More than a Language

Badri focused dipping a paintbrush and measuring stick into a pail of paint.
“It was wonderful. I had never had that experience before, being in an environment surrounded by so many people who were hearing. It was a great education for me.”

Badri Ghimire was born Deaf and grew up with three siblings who were also Deaf. His mother raised the kids on her own and always encouraged them to pursue their passion.

Badri’s passion is accounting and math, but he never thought he would have a chance to put that interest to work, especially in the United States (U.S.). Badri was accepted to the Global UGRAD program at Grand Valley State University in Michigan, a program sponsored by the U.S. Department of State’s, Bureau of Educational and Cultural Affairs (ECA).

During his program, he had the chance to obtain an accounting internship at the Mercantile Bank of Michigan. This was the high point of his program. He enjoyed working with figures and ensuring all of the transactions matched and were in order.

Growing up in Nepal, Badri had gone to a school for Deaf children and youth. He primarily learned Nepali and Nepalese Sign Language. His school provided basic English skills, but they did not offer further opportunities to advance in the language. Once he felt his interest in learning a higher level of English, he decided to teach himself. He also learned basic ASL on his own before arriving to the U.S.

When he first started attending classes at Grand Valley, he was shocked to discover he was the only Deaf student in the classroom.

“I wondered, ‘How am I going to communicate with people?’ I didn’t know ASL [American Sign Language]. But there were many international students and they helped me out."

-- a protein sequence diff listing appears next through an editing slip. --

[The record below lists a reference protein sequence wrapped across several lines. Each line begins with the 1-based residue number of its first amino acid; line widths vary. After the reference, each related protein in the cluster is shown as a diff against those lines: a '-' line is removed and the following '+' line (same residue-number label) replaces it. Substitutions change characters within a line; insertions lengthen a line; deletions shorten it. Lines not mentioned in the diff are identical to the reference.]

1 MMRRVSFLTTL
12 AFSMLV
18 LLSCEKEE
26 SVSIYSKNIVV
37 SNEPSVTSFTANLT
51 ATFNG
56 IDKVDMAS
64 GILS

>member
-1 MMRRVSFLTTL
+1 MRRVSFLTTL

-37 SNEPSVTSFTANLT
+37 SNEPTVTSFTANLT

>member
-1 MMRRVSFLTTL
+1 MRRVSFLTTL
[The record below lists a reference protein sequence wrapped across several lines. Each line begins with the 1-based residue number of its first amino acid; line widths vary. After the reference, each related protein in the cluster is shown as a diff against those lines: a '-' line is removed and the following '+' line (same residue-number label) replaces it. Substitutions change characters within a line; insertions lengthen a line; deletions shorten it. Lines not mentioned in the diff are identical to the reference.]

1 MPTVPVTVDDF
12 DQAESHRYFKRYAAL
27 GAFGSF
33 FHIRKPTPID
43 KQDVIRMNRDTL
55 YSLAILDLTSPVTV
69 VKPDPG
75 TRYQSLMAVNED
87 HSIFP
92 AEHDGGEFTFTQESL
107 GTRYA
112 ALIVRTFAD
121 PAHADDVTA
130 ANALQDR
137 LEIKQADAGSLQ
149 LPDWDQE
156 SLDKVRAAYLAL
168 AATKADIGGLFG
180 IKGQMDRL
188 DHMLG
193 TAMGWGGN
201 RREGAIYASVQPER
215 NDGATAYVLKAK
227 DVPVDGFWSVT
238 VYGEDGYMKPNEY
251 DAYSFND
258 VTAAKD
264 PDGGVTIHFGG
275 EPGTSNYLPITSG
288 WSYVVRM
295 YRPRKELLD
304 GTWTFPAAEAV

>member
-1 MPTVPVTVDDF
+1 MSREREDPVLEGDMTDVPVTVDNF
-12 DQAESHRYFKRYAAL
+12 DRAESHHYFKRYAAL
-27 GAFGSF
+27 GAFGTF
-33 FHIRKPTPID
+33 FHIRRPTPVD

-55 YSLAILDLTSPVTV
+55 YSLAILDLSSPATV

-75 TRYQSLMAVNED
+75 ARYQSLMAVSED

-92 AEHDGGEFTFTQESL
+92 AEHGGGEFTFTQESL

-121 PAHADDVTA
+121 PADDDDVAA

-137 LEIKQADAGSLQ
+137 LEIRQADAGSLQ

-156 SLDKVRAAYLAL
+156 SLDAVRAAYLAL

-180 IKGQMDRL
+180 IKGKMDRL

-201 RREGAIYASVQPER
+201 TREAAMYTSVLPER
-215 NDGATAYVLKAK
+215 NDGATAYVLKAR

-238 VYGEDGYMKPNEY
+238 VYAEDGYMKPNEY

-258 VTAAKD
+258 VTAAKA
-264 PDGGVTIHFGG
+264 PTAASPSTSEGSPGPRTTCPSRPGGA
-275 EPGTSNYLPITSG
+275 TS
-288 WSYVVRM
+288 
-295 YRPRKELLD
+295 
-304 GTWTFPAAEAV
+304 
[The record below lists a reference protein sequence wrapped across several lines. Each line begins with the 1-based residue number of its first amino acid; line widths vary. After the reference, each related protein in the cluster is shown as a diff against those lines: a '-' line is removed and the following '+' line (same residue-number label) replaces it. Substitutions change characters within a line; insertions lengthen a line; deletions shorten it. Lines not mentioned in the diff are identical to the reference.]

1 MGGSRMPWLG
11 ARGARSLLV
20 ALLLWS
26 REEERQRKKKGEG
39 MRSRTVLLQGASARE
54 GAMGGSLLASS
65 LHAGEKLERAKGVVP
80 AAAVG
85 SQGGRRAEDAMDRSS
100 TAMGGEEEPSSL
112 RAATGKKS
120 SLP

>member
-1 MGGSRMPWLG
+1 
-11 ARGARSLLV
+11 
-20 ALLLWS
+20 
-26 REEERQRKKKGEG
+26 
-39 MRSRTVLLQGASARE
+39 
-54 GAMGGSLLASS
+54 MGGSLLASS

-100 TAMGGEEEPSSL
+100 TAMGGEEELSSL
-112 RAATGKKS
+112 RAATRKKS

Badri had support from three interpreters, but they all used ASL and signed very quickly. Initially he was frustrated, but over time he and his interpreters made things work.

“It took practice, a lot of repetition, patience, and being willing to make the communication work. I’m glad I had my English background, which provided me an added benefit when we got stuck.”

At Grand Valley, Badri studied ASL, English composition, math, accounting, civics, and history. His biggest boost in learning ASL, he says, was a trip he took during his winter break to Rochester, New York, to visit his brother, who is also Deaf. Rochester has a large Deaf community, and Badri was thrown into the middle of it.

“Everybody signed so quickly—it was like being back home in Nepal. I picked up ASL very quickly. It was a very accessible environment.”

Badri also visited New York City, where he experienced more aspects of U.S. culture, and discovered some welcome familiarity—Indian restaurants.

“Indian culture and Nepalese culture are very similar and so is the food. I was very excited to get real, authentic Indian food in the United States.”

Badri integrated into his community as much as he could during his time at Grand Valley. He volunteered with a community art project and also joined a Deaf Club for students who wanted to learn about Deaf culture and ASL. Often when his friends in the club texted or spoke to him in English, Badri would teach them how to communicate the concept using ASL.

“Even though they were hearing and I was Deaf, we were all learning about the American Deaf experience. It was a struggle at first, but over time I developed friendships with people in the group, and we were able to progress together. It was a reciprocal, benefit for the community.”

Badri knows that changes need to be made at high levels of Nepali government in order to change public perceptions of Deaf people. He is part of a group that is advocating to have Nepali sign language recognized as a national language.

“We have lots of room for improvement in Nepal, especially for people who are Deaf, who want to be successful and can be successful. Education is the number one need. They can see me as a role model now. I worked in a bank at the same level as my hearing peers. I can share that with the Deaf community.”

There are no interpreting services in colleges in Nepal, except for one that only offers Education as a major for Deaf students. Therefore, Badri hopes to return to the United States and attend Gallaudet University in Washington D.C., a university for Deaf, hard of hearing, and hearing students, or Rochester Institute of Technology to pursue his degree in Business to get a career in banking or finance.

“I want to finish the work that started with my world changing experience in Michigan.”